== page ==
Posting when you don’t feel like posting

My blog is often my creative outlet, a way of making sense of the world. Taking an issue, wrestling with the details, framing it a certain way, putting a personal stamp on it. It is also stress relief. I talk through some of the things that are bothering me, a monologue with myself that I share publicly. Sometimes they provoke reactions, likes on FB or a comment or two. Many times they don’t. While I would love to have thousands of people hanging on my every written word, I write most of the time for me. A diary of sorts. Maybe a legacy that my son will some day read, wondering, “What did Dad think about that?”.

Yet because I write for me, sometimes as potentially the only one who will read the post, I also cannot hide in sophistry or metaphor. I believe strongly in as much transparency in relationships as they can handle, sometimes more than is comfortable, and that transparency has to apply to my relationship with myself. But even though it is sometimes hard, I know that my writing is good for me. An outlet of release.

Which is why I am posting something when I really don’t feel like posting or doing anything. I want to curl up in a ball and shut out the world. If it wasn’t for COVID, I’d probably want to go somewhere for a week, turn off my phone, and just shut down. To simply “be”, find my centre, and let my body and mind recharge. A form of CTRL-ALT-DELETE for my internal software and external hardware.

Except life doesn’t work like that, of course. You can’t run away from problems, and if they’re mental noise, they end up going anywhere you go too. I’ve often wondered if I’d be better off having an interest in alcohol occasionally. Something to just overwhelm the brain and shut it off for awhile. I tend to mute it through distraction instead, binge-watching something or a project. But I’m having trouble filtering the noise right now.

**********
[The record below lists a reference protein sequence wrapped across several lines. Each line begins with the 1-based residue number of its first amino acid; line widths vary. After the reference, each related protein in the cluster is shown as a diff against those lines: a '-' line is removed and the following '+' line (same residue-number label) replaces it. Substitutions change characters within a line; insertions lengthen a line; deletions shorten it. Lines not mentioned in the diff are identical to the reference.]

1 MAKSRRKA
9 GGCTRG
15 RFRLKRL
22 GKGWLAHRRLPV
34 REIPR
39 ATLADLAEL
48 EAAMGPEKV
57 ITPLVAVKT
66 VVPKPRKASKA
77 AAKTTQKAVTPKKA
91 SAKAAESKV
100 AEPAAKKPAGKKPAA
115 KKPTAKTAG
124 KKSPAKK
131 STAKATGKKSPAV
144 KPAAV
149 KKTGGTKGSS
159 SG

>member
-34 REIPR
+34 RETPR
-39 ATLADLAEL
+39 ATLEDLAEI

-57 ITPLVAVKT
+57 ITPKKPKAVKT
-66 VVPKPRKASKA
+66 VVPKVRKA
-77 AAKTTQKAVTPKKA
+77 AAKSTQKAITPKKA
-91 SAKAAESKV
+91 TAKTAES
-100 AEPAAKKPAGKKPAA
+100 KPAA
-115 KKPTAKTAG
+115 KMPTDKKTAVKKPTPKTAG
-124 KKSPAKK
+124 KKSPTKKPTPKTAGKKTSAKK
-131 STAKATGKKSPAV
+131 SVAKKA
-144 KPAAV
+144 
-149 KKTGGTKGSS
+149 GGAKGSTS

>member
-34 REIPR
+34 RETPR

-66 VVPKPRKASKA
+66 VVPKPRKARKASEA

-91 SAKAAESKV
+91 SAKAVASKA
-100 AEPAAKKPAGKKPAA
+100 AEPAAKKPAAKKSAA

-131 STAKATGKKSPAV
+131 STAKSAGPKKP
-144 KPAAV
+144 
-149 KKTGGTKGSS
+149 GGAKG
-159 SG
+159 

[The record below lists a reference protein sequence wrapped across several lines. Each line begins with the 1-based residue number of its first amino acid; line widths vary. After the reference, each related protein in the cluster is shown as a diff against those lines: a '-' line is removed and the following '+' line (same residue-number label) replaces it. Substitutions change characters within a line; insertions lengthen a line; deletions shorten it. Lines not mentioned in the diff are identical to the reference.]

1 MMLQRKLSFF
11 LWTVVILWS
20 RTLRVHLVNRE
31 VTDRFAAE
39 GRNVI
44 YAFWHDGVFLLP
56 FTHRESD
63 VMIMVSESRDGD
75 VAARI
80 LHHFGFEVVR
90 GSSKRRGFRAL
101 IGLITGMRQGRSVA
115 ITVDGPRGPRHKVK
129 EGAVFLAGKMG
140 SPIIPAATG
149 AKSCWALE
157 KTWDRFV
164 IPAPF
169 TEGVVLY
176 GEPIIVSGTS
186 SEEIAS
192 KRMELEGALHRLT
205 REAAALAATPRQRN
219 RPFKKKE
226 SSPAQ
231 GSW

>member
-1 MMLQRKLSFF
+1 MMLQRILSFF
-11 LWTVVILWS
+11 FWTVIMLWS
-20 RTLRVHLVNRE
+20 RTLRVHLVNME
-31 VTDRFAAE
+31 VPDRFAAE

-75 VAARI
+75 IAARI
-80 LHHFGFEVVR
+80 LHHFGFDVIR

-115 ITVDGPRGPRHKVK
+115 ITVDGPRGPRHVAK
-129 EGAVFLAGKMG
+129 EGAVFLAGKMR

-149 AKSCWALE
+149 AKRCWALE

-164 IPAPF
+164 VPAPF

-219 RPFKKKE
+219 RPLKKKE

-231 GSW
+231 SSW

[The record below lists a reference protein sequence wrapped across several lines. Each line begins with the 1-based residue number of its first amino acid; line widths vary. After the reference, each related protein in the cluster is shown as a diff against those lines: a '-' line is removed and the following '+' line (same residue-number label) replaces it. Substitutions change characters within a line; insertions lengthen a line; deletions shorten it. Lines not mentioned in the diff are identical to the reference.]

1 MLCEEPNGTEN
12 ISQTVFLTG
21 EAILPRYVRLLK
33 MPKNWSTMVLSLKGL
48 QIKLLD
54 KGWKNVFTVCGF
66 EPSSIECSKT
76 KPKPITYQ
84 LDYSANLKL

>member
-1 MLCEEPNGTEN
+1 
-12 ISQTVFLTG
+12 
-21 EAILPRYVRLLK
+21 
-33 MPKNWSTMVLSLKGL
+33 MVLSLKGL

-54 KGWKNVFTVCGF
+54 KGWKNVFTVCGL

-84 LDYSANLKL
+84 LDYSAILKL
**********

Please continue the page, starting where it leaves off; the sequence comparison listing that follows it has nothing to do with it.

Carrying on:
A good portion of it is COVID, of course. I feel like I want to go to a mall and just walk around. No shopping, no interactions with anyone, just go and walk around. Do something somewhat normal. I won’t, we are still a high-risk household, after all.

Some of it is the winter. I do tend to get squirrelly in February, although I’m barely noticing other than having to clear snow off the car. I barely even know it is winter or anything outside of the pod.

But my issues with my leg are getting to me. I can wrap my head around the compression socks, maybe not well, maybe not right away, but it’s noise. I did my fitting today for some custom socks, yay, and it’s not a big deal in the long run. Same shit, different day. Whatever.

I was able to wrap my head around the trips to wound care, constant wrapping, the extra hassles with showering, etc. Mostly because I could see a light at the end of the tunnel. My leg was improving, the wound was healing, the compression was helping.

And then last week blew that to hell in a handbasket.